5. These are the facts in outline. The petitioner filed this writ petition in 1374 complaining of his reversion and demotion in seniority. It appears that he continued to make representation even after filing this petition. On his representation, the Director of C.T.B. examined his caseafresh. He came to the conclusion that injustice has been done to the petitioner and his case had wrongly been treated as a case of mutual transfer* I summoned the record of the C.T.B. There is a detailed note of four pages, dated 15-12-1979, prepared by the Director of C.T.B. which sets out all the relevant facts and his own view of the matter. He recommended that the petitioner's case should be reviewed his seniority should be restored to him. In his judgment it was not a case of mutual transfer. He examined the entire case 'dispassionately' and arrived at the conclusion that the petitioner did not ask for a mutual transfer at any stage. His opinion was that the case was wrongly viewed as a case of mutual transfer. He pointed out in his careful note that the petitioner was promoted to the post of U.D.C. on the recommendations of a properly constituted Departmental Promotion Committee and had even completed his period of probation successfully. To revert the petitioner from the post of U.D.C. to that of L.D.C., as was done in this case, was unjust. It was done only on the ground that it was a case of mutual transfer but, as the Director correctly pointed out, it was not a case of mutual transfer. In fact it was a case of reversion to his parent office in the case of Gera and a case of independent transfer so far as petitioner was concerned.
6. In a case of mutual transfer what happens is that two employees agree between themselves and say to the master that they are prepared to change places and they will not claim old seniority in their new places. At the place to which they are transferred, their date of seniority will be the date of joining the new assignment. For that consent of both the parties to mutual transfer has to be taken.
7. The parties must, as regards the essential part of the transaction, intend the same thing ; that is each must know what the other is to do : this is called mutuality of assent. This requirement is called mutuality. The essential characteristic of mutuality is a common intention. Mutuality is reciprocation, an interchange. An acting by each of two parties. An acting in return. There is correspondence to the other. There is a relationship in which like duties and obligations are exchanged. One gives and the other receives. It is something common or both parties.
8. The Government's case is that the transfer of the petitioner to C.T.B. was not in public interest and his seniority will be taken into account from the date of his joining the C.T.B. But the test of mutual transfer is that Gera should have been in the like manner given his seniority from the date he returned to C.H.D. But he was given seniority from the date he joined that department, initially as a beginner.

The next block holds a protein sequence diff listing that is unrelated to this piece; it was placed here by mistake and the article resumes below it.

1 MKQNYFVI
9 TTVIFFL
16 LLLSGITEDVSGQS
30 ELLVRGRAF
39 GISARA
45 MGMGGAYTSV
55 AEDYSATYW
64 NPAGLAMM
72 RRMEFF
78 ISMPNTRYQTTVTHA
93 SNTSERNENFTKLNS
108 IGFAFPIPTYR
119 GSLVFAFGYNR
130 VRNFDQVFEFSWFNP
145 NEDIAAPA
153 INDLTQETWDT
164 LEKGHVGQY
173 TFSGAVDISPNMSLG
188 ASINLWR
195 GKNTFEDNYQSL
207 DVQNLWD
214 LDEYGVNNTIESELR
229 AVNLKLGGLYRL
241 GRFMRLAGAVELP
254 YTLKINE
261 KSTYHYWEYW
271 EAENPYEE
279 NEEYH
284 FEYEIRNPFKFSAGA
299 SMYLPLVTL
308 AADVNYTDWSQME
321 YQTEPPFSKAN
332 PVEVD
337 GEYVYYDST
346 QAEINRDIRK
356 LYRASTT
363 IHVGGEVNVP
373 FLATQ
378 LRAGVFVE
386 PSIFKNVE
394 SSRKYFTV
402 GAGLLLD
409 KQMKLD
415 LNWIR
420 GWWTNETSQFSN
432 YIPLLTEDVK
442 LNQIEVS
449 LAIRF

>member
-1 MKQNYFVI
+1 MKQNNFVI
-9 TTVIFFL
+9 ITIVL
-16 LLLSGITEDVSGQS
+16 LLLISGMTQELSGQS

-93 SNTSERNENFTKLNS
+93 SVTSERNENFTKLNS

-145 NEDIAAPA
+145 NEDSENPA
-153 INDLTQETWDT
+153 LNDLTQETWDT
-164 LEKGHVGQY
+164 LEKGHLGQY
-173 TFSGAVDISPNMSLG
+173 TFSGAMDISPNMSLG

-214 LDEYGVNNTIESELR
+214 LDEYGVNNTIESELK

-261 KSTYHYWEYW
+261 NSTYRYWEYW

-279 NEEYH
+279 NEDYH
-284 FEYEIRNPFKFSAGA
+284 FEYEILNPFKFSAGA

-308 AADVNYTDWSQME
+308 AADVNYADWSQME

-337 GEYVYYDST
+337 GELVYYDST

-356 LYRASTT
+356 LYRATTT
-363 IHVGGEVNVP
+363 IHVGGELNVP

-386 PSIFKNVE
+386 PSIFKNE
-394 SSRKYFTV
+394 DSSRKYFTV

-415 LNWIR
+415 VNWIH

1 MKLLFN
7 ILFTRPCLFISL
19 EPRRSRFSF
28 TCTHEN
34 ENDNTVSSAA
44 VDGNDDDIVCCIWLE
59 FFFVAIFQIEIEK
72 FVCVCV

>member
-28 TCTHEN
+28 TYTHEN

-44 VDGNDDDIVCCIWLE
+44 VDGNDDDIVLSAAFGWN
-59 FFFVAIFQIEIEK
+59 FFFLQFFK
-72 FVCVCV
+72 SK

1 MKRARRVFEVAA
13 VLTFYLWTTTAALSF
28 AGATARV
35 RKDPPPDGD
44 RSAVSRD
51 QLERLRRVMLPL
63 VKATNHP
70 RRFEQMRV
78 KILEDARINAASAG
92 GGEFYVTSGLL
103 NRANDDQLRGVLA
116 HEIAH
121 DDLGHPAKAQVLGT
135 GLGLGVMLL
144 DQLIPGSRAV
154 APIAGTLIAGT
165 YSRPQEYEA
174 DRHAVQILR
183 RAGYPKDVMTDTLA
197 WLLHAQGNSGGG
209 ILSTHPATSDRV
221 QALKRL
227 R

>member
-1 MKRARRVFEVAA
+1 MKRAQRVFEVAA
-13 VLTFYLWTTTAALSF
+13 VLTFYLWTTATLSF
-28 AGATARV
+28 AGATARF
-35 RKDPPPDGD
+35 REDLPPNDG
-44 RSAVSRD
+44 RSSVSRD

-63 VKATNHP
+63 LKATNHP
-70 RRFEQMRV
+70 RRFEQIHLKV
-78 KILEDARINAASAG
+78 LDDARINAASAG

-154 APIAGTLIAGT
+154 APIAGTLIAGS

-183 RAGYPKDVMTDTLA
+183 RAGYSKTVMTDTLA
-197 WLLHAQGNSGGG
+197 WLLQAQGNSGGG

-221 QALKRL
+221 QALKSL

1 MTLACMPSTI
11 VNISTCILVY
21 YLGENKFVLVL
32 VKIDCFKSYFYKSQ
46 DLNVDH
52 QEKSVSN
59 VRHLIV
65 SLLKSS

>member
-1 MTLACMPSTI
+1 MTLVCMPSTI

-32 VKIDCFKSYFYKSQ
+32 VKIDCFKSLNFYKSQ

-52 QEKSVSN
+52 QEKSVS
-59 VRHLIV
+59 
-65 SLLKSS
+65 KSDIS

9. There is no consent of the petitioner anywhere on the record to mutual transfer. This was the finding of the Director and I agree with him. The petitioner's case is proved by the fact that T.R. Gera was given his old seniority on his return to the Administrative Section from C.T.B. If Gera's case was not treated as a case of mutual transfer it would be anamolous to hold that the petitioner's case was one of mutual transfer. In a case of mutual transfer both the employees are treated alike. Because both parties agree to mutual transfer. The petitioner pointedly drew attention to this fact. But his representation was rejected on 25-4-1973 with this cryptic reply. 'This Bureau is not at all concerned as to how the seniority of Shri Tilak Raj Gera was determined by C.H.D. while finalising the seniority list of U.D.C. V the Bureau has accepted the advice given by the Department of Personnel'.
10. This is no answer. We are very much concerned with what happened to Gera on his return. Because what is pressed against the petitioner is a mutual transfer. We have thereforee to see : Was it mutual There is not a particle of evidence to suggest mutuality in the transfer. The petitioner said that he had 'learnt from reliable sources' that a post had fallen vacant as a result of Gera going back to his parent office. So he may be transferred to C.T.B. in his vacancy. But between Gera and the petitioner-there was no interchangeabillty, no reciprocity, no agreement. There is no peg on which to hang a theory of mutuality. There is no foundation for a case of mutual transfer. I am, thereforee, of the opinion that there is nothing: to suggest on the record that it was a case of mutual transfer. The authorities were in error in treating the ease as a case of mutual transfer and: in denying the petitioner his due seniority,
11. For these reasons, I hold that the petitioner's seniority must be taken as from 2-12-1967 when he was appointed as a regular L.D.C. I hold that his reversion from the post of U.D.C. to that of L.D.C. is illegal. He will retain his seniority at No. 5 in the Provisional Seniority List dated 24-4-1972. He will also be entitled to all the consequential benefits such as promotion, pay and allowances, etc. There will, however, be no order as to costs.